Elderly products, human milk fortifier…opportunities for foods for special medical purposes in China
This is according to regulatory consultancy firm Hangzhou Reach Technology Group (CIRS) which held a webinar titled “The development of Foods for Special Medical Purposes (FSMP) in China” recently.
Ever since the State Administration for Market Regulation (SAMR) was in charge of approving FSMP product registration in 2016, a total of 18 products have been approved.
Notably, most of these products – 15 of them are catered to premature and/or low weight birth infants, while only three are for consumers aged one and above.
“The demand for FSMP is increasing due to the ageing population and the market needs to cater to this group of individuals,” said the webinar speaker, Wing Yu, who is the technical manager of the food business division at CIRS.
On the other hand, the bulk of approved products,13 of them, are foreign brands, while five came from three Chinese companies.
Overall, Abbott dominated the FSMP sector, with a total of six approved products.
As for product format, she noted that most products approved come in powder or liquid form.
According to the current registration list, no product in the form of gel capsule nor human milk fortifier product has obtained the registration certificate.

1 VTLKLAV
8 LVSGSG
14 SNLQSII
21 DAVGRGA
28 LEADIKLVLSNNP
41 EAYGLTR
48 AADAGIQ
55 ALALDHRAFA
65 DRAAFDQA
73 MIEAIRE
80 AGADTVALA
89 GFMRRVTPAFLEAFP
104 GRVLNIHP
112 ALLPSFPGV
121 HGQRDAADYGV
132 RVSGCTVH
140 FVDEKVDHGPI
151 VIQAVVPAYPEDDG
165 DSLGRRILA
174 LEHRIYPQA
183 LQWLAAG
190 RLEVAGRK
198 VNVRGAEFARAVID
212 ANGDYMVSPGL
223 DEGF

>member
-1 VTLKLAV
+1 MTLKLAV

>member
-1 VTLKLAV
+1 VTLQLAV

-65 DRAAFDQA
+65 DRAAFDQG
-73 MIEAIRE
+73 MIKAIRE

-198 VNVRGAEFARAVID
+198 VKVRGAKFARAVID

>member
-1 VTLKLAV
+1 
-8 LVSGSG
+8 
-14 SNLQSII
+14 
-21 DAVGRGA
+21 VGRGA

In China, FSMP is meant for fulfilling the nutritional needs of patients who have problems 1) ingesting food 2) digesting food and/or suffering from 3) metabolic syndromes and 4) specific illnesses.
As for the suitable age of consumption, FSMP products are categorised into two groups: 1) for infants aged 0 to 12 months and 2) for individuals aged one and above.
Unlike health supplements, FSMP and general foods are not allowed to bear functional claims. Only health supplements can claim to produce functional benefits.
Transition period ends
From Jan 1 next year, FSMP products that are produced in or exported to China, need to apply for FSMP registration certificates. The product label and user manual should also state the certificate number.
FSMP products that are produced in or exported to China before Dec 31 could be sold within China until the product expiry date ends.
“The transition period is until Dec 31 and it will not be extended any further,” Yu noted.
“This is because the regulations for FSMP product registration have been introduced (by the SAMR) since year 2016 and the guidelines are becoming more comprehensive and holistic,” she explained.
She also cautioned that the Chinese authorities would conduct sample testing of FSMP products that have already secured registration certificates. Thus, manufacturers who have received the FSMP registration certificates should remain conscientious.
FSMP first entered China in the 1980s as a type of pharmaceutical product and the sector was dominated by major MNCs such as Nestlé.
From 2012 to 2015, it could be categorised as a pharmaceutical, FSMP, health food or general food, depending on the product type and product purpose.
However at present, FSMP can no longer be categorised into multiple groups and strictly falls under the FSMP catgory.
In July 2016, the authorities also implemented new regulations, and mandated FSMP manufacturers to obtain product registration certificates from China Food and Drug Administration (CFDA) - which is the current State Administration for Market Regulation (SAMR).
“As compared to the Western countries, our FSMP sector is still under development,” Yu concluded.